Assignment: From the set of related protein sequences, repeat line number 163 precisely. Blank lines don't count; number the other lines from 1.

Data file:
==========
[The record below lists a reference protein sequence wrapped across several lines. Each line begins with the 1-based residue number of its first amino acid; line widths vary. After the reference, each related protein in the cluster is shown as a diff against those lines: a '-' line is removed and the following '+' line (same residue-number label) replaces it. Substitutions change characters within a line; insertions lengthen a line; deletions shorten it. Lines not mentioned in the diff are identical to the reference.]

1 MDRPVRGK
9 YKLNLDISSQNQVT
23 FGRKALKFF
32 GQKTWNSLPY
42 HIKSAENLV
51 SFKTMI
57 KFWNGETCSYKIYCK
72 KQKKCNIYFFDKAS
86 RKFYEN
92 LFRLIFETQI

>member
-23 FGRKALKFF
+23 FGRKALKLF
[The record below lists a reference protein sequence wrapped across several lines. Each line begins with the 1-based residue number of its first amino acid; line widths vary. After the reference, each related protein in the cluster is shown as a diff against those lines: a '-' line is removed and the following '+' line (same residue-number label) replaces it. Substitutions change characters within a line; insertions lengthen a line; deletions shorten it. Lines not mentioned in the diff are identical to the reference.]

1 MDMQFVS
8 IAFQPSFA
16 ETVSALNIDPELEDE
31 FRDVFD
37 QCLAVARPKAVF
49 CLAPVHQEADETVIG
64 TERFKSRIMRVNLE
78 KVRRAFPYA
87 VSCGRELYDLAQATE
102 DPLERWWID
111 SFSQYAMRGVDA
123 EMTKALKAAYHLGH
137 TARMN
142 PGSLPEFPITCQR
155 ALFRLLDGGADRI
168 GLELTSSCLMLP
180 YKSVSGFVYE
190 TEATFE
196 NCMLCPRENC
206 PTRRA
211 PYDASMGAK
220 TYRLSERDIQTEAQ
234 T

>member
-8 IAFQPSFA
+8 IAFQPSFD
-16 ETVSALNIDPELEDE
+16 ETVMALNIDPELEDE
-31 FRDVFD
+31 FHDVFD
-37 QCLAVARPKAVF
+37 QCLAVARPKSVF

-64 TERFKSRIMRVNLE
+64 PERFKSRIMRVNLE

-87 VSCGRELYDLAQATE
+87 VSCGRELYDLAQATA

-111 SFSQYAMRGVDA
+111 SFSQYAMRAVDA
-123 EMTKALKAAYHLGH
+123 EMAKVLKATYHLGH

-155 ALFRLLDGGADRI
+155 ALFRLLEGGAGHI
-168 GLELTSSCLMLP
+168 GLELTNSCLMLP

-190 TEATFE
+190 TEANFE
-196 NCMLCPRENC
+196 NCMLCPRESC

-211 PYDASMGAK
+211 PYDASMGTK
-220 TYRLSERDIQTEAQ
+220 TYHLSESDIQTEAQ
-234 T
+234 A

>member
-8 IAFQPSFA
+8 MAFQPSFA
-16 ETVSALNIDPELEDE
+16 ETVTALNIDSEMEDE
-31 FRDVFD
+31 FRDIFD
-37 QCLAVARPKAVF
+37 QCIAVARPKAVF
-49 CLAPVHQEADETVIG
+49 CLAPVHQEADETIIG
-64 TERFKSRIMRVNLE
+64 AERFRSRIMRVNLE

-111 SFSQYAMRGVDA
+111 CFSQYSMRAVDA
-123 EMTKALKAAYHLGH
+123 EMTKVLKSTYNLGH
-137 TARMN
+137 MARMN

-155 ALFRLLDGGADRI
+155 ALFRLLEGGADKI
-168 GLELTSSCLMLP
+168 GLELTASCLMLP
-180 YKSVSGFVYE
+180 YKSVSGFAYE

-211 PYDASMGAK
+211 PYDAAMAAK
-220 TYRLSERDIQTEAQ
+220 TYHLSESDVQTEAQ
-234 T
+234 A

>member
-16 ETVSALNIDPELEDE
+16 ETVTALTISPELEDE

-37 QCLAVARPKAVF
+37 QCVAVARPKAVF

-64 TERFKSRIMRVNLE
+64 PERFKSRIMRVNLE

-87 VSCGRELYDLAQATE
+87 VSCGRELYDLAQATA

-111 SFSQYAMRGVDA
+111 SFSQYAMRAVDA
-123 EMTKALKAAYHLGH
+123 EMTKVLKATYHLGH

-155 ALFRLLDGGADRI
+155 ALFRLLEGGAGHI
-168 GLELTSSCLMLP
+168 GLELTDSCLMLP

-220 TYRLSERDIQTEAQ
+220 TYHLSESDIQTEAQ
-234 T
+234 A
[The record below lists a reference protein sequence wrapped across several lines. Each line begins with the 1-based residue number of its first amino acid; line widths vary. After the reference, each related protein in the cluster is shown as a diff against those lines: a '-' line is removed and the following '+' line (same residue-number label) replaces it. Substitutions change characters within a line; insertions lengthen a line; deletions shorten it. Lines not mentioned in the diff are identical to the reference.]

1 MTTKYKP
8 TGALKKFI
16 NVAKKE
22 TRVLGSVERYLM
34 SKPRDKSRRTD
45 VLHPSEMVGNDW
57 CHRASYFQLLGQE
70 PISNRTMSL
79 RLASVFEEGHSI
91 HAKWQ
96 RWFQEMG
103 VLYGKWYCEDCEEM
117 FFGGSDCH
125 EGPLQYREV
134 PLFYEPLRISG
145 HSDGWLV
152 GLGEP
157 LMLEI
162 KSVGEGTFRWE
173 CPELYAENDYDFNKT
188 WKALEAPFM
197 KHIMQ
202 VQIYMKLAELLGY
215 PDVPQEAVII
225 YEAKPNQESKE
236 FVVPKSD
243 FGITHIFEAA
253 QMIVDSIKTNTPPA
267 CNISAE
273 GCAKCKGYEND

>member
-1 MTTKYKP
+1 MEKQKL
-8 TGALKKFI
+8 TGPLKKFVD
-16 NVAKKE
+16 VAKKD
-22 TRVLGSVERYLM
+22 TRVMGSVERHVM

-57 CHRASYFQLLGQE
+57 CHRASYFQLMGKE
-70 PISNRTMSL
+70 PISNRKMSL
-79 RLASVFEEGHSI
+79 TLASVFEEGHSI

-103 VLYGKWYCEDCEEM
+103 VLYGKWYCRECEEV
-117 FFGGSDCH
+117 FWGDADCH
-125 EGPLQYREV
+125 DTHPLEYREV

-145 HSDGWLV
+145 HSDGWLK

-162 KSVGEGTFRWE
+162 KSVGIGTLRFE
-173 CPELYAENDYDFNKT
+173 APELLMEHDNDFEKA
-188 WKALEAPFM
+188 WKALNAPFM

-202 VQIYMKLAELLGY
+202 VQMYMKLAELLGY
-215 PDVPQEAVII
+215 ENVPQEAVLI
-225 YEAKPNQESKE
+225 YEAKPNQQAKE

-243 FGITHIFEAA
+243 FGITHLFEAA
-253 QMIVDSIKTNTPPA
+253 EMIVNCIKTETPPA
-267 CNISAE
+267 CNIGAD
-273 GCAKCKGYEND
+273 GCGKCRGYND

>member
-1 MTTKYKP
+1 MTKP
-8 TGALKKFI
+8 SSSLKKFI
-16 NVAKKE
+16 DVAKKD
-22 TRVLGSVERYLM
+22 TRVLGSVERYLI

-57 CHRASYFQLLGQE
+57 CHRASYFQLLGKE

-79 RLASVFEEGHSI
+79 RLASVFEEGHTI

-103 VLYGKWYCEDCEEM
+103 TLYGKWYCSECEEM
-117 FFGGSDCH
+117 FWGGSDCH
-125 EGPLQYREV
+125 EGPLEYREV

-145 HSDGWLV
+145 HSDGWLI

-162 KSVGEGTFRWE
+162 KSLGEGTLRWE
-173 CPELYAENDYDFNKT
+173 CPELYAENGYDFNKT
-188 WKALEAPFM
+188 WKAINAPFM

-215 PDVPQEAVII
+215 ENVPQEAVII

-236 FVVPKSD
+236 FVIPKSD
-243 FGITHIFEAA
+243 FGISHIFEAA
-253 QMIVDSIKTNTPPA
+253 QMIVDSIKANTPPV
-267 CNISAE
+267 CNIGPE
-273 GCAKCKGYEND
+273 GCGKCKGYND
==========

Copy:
+57 CHRASYFQLMGKE